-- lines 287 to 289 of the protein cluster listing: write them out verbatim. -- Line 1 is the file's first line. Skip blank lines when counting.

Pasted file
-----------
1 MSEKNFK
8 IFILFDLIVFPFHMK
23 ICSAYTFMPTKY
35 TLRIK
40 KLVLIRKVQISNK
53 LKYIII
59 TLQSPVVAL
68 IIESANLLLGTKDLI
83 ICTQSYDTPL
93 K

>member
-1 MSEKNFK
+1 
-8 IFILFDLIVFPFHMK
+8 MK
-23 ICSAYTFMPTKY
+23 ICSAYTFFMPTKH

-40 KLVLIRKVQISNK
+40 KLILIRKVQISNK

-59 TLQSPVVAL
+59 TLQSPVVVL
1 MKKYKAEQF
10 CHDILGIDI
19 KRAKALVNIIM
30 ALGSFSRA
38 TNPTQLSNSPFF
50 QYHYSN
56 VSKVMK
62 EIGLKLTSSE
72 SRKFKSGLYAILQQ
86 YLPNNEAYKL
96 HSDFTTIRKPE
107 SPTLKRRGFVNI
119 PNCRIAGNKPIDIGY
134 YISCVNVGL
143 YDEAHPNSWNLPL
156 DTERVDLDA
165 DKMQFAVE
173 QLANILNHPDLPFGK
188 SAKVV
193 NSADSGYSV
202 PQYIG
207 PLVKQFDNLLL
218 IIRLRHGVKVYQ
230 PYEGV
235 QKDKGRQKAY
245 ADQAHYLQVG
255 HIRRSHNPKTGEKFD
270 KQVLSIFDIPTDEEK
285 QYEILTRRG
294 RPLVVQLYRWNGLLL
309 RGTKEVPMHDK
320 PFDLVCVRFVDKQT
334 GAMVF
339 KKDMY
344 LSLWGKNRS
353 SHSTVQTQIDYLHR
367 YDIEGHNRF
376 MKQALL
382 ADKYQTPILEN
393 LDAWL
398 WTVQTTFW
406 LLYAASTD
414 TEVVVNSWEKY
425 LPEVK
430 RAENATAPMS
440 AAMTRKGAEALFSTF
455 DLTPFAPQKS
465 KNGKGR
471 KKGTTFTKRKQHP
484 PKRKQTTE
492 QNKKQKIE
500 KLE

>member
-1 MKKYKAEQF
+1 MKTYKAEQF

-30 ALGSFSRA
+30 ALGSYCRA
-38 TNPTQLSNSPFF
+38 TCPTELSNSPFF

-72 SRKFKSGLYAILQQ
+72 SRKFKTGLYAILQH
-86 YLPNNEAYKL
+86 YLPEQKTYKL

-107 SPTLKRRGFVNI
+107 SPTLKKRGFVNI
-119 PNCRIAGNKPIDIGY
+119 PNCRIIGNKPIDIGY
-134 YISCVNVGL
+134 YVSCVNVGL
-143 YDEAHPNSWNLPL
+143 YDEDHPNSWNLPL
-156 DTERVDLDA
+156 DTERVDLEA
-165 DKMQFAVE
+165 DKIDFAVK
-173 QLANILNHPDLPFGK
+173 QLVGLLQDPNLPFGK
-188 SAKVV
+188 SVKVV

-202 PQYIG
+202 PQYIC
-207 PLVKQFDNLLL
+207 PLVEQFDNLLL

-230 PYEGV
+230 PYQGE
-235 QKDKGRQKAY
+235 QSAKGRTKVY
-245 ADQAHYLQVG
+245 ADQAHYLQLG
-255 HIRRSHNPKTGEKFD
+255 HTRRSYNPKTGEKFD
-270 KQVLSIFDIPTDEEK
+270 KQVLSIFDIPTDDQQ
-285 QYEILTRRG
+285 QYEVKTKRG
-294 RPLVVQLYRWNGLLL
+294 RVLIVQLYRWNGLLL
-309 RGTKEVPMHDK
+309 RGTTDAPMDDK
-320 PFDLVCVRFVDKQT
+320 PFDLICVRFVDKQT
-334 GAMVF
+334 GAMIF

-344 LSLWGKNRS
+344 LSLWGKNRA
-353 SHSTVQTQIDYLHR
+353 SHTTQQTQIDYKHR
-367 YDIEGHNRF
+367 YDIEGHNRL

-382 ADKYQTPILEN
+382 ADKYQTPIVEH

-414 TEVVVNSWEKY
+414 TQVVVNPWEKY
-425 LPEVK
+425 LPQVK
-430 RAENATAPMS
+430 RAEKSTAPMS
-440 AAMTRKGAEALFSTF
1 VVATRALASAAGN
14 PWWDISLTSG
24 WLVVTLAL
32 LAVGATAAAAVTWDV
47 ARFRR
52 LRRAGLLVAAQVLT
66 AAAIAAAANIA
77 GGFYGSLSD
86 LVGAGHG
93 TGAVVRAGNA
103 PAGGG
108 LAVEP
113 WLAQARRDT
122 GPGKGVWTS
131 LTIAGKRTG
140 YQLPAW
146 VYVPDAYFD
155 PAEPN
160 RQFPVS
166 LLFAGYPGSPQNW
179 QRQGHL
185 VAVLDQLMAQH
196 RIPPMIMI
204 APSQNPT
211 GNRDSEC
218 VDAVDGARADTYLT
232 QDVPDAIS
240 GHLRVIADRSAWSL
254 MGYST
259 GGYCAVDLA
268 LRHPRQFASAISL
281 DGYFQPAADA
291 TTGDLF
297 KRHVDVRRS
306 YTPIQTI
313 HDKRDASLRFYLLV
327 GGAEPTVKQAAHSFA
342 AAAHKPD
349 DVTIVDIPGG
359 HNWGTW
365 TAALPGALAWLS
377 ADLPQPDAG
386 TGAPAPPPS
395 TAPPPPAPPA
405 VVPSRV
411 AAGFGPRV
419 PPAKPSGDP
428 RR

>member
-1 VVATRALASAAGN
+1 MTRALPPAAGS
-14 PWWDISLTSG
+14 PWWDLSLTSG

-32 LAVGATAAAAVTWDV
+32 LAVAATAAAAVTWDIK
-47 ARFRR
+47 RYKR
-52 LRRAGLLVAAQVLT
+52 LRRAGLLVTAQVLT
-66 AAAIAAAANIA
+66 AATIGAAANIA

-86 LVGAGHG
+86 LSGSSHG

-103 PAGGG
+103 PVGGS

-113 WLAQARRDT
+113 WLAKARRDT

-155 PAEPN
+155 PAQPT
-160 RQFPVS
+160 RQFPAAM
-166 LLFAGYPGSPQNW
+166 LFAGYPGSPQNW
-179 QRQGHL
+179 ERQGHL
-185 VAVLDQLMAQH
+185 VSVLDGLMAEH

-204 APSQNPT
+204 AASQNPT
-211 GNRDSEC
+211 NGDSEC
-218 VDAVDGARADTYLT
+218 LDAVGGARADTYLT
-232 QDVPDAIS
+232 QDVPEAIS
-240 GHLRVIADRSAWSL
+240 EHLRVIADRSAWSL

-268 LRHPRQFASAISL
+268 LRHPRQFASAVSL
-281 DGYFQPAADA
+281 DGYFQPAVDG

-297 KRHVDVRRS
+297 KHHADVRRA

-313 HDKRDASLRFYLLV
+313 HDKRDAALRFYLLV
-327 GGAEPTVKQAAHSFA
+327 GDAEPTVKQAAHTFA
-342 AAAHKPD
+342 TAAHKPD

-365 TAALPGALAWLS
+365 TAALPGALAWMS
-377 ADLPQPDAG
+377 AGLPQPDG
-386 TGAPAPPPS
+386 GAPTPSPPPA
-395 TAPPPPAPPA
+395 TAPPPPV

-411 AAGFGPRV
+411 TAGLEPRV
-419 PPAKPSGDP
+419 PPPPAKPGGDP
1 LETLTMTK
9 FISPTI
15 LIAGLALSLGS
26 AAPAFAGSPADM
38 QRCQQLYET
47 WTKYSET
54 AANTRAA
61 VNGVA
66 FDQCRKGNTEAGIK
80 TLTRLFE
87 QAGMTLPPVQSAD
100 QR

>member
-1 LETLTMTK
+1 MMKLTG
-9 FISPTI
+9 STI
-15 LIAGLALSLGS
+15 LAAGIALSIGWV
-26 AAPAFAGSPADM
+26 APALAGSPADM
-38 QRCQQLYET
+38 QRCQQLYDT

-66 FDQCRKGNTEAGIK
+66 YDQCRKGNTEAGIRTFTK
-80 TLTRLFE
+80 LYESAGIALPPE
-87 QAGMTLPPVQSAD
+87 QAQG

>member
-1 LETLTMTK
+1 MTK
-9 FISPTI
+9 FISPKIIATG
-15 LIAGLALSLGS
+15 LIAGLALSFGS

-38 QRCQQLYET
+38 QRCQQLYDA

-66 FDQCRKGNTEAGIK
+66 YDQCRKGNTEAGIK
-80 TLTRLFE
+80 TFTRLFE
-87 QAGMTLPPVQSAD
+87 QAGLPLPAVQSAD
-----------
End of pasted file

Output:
-38 QRCQQLYET
+38 QRCQQLYDA

-66 FDQCRKGNTEAGIK